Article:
you need to practice rhythmic patterns and develop the skill to recognize them, just like you practice changes, chord patterns, melodic patterns etc... so you recognize and can hear the phrase as compared to one attack at a time.

    Don't feel bad... guitarist generally suck rhythmically and harmonically. Disclaimer, no one on this forum.

  9. #9
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    Quote Originally Posted by Reg View Post
    Yea get Louis Bellson's Modern Reading Text in 4/4... there is another one ...Odd Time Reading Text also by Bellson... they're only a few $ used etc...

    Feel comes from being able to understand and play rhythms right. Feel is created by accent patters and where on and off the beat you play with organization. You need to be aware of rhythmic figures to be able to recognize rhythmic phrases... patterns that can lockin, they repeat

    Adding to Matt... subdivide is being aware of the pulse of the tune while being aware of the smallest subdivision being use to create the Feel.

    Feel is the accent pattern of a rhythmic figure... that repeats.

    you need to practice rhythmic patterns and develop the skill to recognize them, just like you practice changes, chord patterns, melodic patterns etc... so you recognize and can hear the phrase as compared to one attack at a time.

    Don't feel bad... guitarist generally suck rhythmically and harmonically. Disclaimer, no one on this forum.

    +1 to all of it. I used to go to the beach sit in the sand with a metronome and my copy of the Louis Bellson's Modern Reading Text in 4/4 and clap rhythms. People thought I was nuts until they came close enought to hear the click and see the music.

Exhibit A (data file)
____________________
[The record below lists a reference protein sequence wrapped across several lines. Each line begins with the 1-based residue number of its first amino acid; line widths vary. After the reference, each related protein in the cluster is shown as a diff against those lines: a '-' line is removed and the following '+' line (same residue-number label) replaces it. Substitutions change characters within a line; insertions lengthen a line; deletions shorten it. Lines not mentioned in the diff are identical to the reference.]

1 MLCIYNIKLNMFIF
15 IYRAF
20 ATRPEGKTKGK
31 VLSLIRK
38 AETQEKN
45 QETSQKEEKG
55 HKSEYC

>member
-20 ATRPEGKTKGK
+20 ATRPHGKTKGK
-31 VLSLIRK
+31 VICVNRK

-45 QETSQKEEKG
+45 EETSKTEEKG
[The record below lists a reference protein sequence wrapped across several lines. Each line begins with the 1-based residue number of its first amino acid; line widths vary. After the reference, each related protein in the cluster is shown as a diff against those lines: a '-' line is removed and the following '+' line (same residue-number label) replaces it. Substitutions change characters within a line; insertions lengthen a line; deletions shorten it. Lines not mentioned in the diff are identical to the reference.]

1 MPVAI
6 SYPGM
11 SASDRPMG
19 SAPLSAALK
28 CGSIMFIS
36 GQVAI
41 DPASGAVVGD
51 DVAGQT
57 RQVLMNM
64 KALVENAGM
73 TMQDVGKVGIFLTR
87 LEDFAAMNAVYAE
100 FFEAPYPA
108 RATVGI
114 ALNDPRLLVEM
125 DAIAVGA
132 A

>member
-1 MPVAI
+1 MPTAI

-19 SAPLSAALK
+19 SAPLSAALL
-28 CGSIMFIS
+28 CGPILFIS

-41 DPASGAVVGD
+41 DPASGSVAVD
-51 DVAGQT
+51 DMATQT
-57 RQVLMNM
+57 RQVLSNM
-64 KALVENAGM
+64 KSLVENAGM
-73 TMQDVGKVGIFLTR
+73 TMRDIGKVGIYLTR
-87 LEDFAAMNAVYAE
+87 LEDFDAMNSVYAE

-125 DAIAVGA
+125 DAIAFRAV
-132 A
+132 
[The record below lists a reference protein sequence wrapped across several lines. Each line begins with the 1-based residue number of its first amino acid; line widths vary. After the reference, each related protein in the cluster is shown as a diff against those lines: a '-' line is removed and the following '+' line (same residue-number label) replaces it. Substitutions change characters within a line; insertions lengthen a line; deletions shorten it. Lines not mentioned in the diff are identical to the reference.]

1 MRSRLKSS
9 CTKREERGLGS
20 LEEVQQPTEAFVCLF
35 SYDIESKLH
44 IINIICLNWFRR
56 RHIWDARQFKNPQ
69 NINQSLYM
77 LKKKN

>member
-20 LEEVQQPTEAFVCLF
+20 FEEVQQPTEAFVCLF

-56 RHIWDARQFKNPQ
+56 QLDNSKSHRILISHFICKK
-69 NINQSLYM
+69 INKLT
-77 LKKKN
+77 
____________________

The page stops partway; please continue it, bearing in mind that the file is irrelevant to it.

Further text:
Also early on I would leave metronome on even when not practicing something, I would sing or clap grooves to the metronome, sometimes establish one and just feel the 1,2,3,4. Making up rhythms and groove to a metronome helps get you comfortable with a click. Also when listening to album focus on the 2 and 4 become aware of the time. Listening is important for melody and harmony, but rhythm even more.

    Last time is like playing in all 12 keys. You might of mastered playing at 120 on the metronome, just like you can shred in key of E, but that doesn't mean you have good time at 130 on the metronome. Practice at a variety of tempo all the time.
    No, I'm not going to give you the answer to your question. I don't want to deny you the pleasure you'll receive when you figure it out yourself. -- Bill Evans talking to his brother.

  10. #10